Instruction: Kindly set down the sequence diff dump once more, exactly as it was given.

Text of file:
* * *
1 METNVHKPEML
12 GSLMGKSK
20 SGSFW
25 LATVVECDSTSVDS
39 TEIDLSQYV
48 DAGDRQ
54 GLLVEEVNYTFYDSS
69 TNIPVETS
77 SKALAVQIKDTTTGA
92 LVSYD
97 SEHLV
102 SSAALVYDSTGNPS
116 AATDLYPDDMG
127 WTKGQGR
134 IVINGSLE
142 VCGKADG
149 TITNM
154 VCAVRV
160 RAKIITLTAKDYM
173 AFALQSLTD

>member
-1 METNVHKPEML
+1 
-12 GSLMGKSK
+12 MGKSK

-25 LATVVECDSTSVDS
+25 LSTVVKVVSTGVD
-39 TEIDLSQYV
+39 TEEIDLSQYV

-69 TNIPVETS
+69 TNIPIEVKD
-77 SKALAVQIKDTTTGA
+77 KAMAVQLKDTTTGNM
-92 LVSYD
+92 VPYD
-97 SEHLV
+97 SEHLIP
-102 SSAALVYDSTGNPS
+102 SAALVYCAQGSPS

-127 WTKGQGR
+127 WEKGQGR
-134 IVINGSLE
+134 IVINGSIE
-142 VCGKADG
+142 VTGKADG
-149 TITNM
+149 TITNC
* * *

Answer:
1 METNVHKPEML
12 GSLMGKSK
20 SGSFW
25 LATVVECDSTSVDS
39 TEIDLSQYV
48 DAGDRQ
54 GLLVEEVNYTFYDSS
69 TNIPVETS
77 SKALAVQIKDTTTGA
92 LVSYD
97 SEHLV
102 SSAALVYDSTGNPS
116 AATDLYPDDMG
127 WTKGQGR
134 IVINGSLE
142 VCGKADG
149 TITNM
154 VCAVRV
160 RAKIITLTAKDYM
173 AFALQSLTD

>member
-1 METNVHKPEML
+1 
-12 GSLMGKSK
+12 MGKSK

-25 LATVVECDSTSVDS
+25 LSTVVKVVSTGVD
-39 TEIDLSQYV
+39 TEEIDLSQYV

-69 TNIPVETS
+69 TNIPIEVKD
-77 SKALAVQIKDTTTGA
+77 KAMAVQLKDTTTGNM
-92 LVSYD
+92 VPYD
-97 SEHLV
+97 SEHLIP
-102 SSAALVYDSTGNPS
+102 SAALVYCAQGSPS

-127 WTKGQGR
+127 WEKGQGR
-134 IVINGSLE
+134 IVINGSIE
-142 VCGKADG
+142 VTGKADG
-149 TITNM
+149 TITNC